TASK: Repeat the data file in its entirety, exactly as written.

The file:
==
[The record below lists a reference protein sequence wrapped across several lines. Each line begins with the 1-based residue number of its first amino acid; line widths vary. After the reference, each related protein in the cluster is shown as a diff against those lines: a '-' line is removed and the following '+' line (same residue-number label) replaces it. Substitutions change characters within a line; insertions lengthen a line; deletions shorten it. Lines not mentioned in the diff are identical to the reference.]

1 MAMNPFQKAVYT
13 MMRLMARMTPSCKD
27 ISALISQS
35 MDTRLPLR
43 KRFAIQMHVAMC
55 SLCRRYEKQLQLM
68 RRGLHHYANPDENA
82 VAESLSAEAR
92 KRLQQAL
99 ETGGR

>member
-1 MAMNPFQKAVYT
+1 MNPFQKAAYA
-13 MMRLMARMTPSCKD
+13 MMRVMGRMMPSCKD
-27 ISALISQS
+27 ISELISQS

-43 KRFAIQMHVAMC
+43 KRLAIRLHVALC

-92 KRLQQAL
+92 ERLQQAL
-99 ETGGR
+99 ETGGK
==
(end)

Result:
[The record below lists a reference protein sequence wrapped across several lines. Each line begins with the 1-based residue number of its first amino acid; line widths vary. After the reference, each related protein in the cluster is shown as a diff against those lines: a '-' line is removed and the following '+' line (same residue-number label) replaces it. Substitutions change characters within a line; insertions lengthen a line; deletions shorten it. Lines not mentioned in the diff are identical to the reference.]

1 MAMNPFQKAVYT
13 MMRLMARMTPSCKD
27 ISALISQS
35 MDTRLPLR
43 KRFAIQMHVAMC
55 SLCRRYEKQLQLM
68 RRGLHHYANPDENA
82 VAESLSAEAR
92 KRLQQAL
99 ETGGR

>member
-1 MAMNPFQKAVYT
+1 MNPFQKAAYA
-13 MMRLMARMTPSCKD
+13 MMRVMGRMMPSCKD
-27 ISALISQS
+27 ISELISQS

-43 KRFAIQMHVAMC
+43 KRLAIRLHVALC

-92 KRLQQAL
+92 ERLQQAL
-99 ETGGR
+99 ETGGK